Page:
Safety in the workplace is now a growing concern as US aging workforce expands. It has been frequently reported that the expansion of this dimension of the labor sector has generated an increase in serious accidents and illness at work.
Over the past decade the work force has demographically changed. The number of those who are working past age 55 has grown. This increase mirrors an increase in accidents at work. It well known that those age 55 and older have a higher propensity for illness and disease resulting in complex of medical conditions.
The workers' compensation claims for this age group have become more serious and eventually evolve into Social Security Disability Claims. Besides the administrative complexity of navigating a fragile and dysfunction workers' compensation, these workers are require more emergent medical care for exigent conditions.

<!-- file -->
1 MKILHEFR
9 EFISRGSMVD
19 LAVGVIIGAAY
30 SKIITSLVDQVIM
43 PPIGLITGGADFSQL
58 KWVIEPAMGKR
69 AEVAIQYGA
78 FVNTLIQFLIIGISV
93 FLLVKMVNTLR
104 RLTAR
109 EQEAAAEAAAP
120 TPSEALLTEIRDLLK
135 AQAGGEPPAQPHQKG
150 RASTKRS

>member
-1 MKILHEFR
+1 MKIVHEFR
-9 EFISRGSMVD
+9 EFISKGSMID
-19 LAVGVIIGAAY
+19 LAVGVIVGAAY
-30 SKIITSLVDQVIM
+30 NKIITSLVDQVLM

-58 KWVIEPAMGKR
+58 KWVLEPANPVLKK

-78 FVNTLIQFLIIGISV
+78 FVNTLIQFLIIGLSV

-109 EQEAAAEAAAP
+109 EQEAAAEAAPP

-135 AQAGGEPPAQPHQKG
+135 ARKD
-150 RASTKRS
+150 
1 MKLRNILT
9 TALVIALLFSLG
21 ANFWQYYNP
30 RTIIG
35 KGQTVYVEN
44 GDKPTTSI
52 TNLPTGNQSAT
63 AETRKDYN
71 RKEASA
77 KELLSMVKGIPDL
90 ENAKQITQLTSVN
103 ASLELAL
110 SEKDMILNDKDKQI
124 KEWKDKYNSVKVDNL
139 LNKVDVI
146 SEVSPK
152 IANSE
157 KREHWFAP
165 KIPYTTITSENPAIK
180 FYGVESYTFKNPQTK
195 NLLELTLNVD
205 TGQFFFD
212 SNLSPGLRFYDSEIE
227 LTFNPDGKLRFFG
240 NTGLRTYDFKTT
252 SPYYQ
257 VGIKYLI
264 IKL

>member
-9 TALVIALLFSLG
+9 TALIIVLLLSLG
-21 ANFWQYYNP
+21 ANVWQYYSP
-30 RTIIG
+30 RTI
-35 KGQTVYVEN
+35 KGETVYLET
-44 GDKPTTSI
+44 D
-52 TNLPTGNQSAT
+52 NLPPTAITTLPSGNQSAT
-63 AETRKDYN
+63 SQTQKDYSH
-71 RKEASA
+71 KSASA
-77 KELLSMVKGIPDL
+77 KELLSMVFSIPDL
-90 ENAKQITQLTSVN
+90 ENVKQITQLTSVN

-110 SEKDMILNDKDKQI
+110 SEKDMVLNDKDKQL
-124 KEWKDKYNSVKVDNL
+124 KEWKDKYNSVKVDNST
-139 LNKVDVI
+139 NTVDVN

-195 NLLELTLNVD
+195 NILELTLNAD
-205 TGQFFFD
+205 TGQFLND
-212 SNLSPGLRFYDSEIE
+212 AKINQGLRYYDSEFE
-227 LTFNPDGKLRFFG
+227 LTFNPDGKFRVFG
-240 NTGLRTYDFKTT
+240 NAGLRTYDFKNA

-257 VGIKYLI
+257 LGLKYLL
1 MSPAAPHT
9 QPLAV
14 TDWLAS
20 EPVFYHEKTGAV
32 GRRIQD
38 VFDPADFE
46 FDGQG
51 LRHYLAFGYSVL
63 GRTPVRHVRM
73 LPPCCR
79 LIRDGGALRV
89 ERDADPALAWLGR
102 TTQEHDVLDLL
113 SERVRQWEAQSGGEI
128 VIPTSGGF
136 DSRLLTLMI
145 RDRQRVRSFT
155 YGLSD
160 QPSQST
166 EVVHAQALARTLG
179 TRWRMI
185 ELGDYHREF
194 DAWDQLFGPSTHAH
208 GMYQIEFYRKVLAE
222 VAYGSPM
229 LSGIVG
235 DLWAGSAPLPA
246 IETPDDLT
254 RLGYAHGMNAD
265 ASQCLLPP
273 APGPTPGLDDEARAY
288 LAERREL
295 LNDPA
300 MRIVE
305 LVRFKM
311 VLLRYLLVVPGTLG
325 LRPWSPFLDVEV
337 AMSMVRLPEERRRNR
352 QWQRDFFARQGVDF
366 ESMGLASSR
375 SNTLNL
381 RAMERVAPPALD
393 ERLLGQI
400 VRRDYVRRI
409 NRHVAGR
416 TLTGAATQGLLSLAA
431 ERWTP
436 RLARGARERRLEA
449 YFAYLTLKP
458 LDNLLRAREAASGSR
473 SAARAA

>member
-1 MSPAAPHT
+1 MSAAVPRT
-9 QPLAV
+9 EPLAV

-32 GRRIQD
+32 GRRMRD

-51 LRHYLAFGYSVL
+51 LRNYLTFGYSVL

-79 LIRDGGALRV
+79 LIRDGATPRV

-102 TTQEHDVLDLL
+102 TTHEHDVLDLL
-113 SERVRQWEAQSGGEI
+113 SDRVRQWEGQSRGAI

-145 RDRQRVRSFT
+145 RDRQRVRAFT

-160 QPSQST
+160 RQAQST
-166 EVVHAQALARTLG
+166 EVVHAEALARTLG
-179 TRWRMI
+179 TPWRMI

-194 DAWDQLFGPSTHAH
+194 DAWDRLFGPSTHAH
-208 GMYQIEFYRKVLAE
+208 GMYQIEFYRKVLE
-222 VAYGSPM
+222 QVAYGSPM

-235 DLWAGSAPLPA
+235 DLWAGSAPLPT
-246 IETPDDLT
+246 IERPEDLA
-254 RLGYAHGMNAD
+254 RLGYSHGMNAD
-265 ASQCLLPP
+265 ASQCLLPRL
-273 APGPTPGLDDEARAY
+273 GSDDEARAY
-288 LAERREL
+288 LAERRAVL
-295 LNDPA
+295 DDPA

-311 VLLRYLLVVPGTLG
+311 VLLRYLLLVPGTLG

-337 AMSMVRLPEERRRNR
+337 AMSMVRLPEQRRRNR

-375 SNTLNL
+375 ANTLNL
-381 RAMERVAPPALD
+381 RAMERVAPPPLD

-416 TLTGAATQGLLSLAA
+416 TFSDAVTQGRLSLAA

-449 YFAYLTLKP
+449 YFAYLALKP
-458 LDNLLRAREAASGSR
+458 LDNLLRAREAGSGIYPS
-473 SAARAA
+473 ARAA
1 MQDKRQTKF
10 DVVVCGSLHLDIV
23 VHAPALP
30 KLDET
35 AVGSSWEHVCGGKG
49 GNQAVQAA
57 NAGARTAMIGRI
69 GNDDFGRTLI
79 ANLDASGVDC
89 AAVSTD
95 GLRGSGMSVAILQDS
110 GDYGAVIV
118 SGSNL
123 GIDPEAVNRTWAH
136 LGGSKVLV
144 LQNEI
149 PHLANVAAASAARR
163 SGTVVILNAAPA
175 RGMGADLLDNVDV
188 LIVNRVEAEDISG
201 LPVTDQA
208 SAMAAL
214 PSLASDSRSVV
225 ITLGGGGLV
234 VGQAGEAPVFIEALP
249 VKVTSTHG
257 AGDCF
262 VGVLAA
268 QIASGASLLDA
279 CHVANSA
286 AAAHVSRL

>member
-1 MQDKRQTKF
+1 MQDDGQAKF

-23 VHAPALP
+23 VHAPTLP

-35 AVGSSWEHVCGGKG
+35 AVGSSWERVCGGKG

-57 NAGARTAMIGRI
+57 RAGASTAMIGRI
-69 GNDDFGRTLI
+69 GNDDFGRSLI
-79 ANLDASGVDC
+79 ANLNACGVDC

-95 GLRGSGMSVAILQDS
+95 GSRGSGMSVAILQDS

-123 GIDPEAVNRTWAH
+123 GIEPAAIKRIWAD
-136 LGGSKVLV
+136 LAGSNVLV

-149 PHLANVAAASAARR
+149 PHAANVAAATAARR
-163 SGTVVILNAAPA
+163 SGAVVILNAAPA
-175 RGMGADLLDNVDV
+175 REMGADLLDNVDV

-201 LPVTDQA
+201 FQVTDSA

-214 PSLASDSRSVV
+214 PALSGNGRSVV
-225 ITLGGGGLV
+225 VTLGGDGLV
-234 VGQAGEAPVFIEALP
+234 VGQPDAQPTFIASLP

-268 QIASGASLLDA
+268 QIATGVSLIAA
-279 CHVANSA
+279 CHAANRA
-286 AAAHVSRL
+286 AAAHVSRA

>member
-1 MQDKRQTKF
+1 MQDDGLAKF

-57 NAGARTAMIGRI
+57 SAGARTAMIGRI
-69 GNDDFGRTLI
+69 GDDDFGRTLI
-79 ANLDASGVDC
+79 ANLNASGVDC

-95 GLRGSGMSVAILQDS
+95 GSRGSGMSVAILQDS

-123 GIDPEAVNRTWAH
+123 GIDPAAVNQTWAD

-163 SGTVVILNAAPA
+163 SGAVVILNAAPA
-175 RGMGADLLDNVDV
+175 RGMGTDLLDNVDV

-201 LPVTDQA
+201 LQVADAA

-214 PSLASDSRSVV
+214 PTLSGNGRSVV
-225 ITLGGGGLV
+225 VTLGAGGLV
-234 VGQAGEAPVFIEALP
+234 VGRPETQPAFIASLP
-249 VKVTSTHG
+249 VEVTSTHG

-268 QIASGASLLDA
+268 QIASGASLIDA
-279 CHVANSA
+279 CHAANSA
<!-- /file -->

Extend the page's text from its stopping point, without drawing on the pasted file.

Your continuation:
The National Institute for Occupational Safety and Health (NIOSH) has recognized this issue and is attempting to put SAFETY back into the equation.
"A report of conference presentations and discussions among participants from the National Academies of Science, universities and research institutions, and representatives of professional associations, industry and labor, recommends attention to workplace environments to maintain “work ability” as workers age, along with legislative fixes and research to fill in knowledge gaps for keeping workers healthy and productive."
As Social Security studies these issues, and more reliable data becomes available through NIOSH's efforts, a redesign of the approach to mandate safety, and deliver medical benefits universally and in a more efficient fashion, appears to be the next logical step.
Click here to read more about safety and workers' compensation.